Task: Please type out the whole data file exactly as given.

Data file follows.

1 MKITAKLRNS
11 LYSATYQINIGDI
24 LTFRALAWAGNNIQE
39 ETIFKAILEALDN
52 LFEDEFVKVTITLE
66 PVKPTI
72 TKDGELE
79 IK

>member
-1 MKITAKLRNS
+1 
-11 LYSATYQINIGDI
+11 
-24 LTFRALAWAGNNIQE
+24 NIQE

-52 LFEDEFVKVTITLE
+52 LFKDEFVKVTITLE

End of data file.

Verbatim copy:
1 MKITAKLRNS
11 LYSATYQINIGDI
24 LTFRALAWAGNNIQE
39 ETIFKAILEALDN
52 LFEDEFVKVTITLE
66 PVKPTI
72 TKDGELE
79 IK

>member
-1 MKITAKLRNS
+1 
-11 LYSATYQINIGDI
+11 
-24 LTFRALAWAGNNIQE
+24 NIQE

-52 LFEDEFVKVTITLE
+52 LFKDEFVKVTITLE